Cazaubieilh’s management style earned him the top European Industrial Excellence Award at the October Munich event. INSEAD Professor Stephen Chick, one of the award advisors, described Continental Foix as an extremely efficient plant: “Lean production was visible at all levels of the Continental Foix plant. Management teams worked together humbly and with discipline.”
Accelerating Development of Green Technology
German automakers put a great emphasis on sustainable production, which includes the widespread use of renewable energy and recycling – any green strategy that reduces costs over the long run. They invest heavily in research and development. The 2012 EU Industrial R&D Investment Scoreboard reports the Continental group, which is best-known for its tyres and brake systems, spent 5.5 percent of net sales on research and development in 2011 – or roughly 1.7 billion euros. That’s among the highest R&D share in the industry. Daimler is not far behind with 5.3 percent and BMW with 5 percent.
The drive to make vehicles more fuel efficient and reduce CO2 emissions is leading to a new breed of hybrid, or mixed gas/electric, car – and is creating new markets. “Electric vehicles are a good opportunity to enlarge our portfolio of products and really grow in this market,” says Cazaubieilh. “We are at the start of this type of vehicle but it can be really promising for the future, anyhow you must have it because the customer will be asking for it.”
European Union laws require new cars to burn 40 percent less CO2 per kilometre by 2020. As expected, the requirement is accelerating innovation. The head of the VDA, Matthias Wissmann, says: “Over the next three years we will invest 12 billion euros in alternative drive trains alone. And by 2014, German automakers will have 15 electric vehicle models on the market.”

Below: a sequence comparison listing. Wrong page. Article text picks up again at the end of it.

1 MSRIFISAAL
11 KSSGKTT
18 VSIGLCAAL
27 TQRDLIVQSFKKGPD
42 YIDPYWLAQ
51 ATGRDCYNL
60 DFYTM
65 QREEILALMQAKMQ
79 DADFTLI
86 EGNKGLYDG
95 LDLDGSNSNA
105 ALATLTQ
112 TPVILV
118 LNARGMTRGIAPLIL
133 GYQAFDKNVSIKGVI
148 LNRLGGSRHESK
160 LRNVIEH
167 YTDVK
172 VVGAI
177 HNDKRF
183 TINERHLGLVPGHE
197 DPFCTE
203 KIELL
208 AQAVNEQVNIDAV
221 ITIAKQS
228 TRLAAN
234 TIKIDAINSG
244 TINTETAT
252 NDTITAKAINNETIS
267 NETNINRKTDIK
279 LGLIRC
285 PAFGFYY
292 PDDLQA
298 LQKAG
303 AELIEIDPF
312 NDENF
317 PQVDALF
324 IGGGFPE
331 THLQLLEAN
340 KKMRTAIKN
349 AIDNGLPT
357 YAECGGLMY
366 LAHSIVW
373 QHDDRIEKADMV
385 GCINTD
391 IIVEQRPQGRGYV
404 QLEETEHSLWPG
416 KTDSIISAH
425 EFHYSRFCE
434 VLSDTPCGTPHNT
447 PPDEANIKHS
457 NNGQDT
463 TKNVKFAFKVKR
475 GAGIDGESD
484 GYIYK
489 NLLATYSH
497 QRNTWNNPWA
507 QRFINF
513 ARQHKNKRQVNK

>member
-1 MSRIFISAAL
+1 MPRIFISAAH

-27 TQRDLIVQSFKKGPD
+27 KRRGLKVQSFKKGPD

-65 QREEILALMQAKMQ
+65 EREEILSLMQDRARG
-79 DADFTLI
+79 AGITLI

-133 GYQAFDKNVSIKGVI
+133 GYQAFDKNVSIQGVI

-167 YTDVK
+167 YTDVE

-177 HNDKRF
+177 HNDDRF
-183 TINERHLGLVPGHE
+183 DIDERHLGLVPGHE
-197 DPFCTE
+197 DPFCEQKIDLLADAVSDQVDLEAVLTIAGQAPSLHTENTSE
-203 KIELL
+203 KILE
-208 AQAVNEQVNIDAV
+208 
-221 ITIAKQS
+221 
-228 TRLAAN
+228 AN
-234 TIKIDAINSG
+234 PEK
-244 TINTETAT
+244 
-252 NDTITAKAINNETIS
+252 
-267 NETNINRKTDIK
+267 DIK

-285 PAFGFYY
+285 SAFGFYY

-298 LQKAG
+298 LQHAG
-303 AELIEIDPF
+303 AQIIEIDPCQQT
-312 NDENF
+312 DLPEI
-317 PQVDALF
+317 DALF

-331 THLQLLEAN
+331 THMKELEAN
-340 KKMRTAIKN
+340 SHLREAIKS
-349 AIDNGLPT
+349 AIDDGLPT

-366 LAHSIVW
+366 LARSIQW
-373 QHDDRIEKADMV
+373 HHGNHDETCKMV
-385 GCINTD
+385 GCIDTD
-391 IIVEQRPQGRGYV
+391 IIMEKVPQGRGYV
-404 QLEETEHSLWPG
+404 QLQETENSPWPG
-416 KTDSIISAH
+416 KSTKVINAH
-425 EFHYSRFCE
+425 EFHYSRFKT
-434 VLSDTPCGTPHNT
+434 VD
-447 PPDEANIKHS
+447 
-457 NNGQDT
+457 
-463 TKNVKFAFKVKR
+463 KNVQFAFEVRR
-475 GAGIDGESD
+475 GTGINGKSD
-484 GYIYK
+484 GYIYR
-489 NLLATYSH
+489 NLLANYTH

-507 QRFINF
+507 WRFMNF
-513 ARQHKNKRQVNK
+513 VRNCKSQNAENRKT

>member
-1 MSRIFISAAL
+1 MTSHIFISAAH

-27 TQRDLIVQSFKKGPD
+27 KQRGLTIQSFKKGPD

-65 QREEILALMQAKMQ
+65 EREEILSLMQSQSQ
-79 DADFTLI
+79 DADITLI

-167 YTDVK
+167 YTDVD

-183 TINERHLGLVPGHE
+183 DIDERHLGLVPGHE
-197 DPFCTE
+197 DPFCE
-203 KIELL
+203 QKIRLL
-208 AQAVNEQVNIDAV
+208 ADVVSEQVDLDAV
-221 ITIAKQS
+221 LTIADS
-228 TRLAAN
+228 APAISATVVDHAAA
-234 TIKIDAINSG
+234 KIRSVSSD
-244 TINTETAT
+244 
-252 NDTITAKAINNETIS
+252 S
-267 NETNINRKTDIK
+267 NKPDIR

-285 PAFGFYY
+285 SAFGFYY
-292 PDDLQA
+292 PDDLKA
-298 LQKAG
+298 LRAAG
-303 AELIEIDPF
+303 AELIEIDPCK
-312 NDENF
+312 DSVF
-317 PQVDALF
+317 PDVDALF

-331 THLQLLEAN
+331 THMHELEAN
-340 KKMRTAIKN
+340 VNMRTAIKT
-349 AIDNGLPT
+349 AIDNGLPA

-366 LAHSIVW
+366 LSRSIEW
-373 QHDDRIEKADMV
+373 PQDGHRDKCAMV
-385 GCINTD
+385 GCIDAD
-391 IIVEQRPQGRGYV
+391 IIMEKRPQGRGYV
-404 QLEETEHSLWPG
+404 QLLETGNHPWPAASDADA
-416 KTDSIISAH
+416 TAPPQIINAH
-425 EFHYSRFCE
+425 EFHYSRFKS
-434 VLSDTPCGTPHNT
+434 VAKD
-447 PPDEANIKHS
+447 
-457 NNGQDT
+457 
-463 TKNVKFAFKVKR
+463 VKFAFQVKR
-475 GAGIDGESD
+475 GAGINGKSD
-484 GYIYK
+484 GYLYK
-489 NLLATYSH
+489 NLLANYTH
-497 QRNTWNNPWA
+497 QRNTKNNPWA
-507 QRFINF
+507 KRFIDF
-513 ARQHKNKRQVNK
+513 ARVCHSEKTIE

Daimler has a running start with its electric smart model. The German automaker has its main assembly plant in France where it is surrounded by some eight suppliers. The smart is a stylish city car, but also suitable for the autobahns. Smart President Joachim Betker, told INSEAD at the Industrial Excellence Awards conference, “You have the torque right from the beginning so at the red traffic light, you’re one of the fastest to start.” The smart fortwo ed model has a range of 110 kilometres (68 miles) and a top speed of 120 km/h (75 mph). It recharges in 4-5 hours.
Betker has been busy launching the electric car and the charging station infrastructure in 40 markets worldwide. In Germany where the government is promoting a scheme to put 1 million electric cars on the road by 2020, municipalities have installed thousands of small charging stations next to parking meters. “There is big public support because the overall objective is to reduce the CO2 emissions. And this is a political objective - a public objective,” Betker explains. “So there is strong support and it is needed to get the car on the road.”
So the overriding question now is whether the Germans can continue to increase profits in the luxury car market into 2013 if consumer spending slumps. Sales in the Eurozone are lower – especially in Southern Europe – but German automakers so far have made up for it in other regions.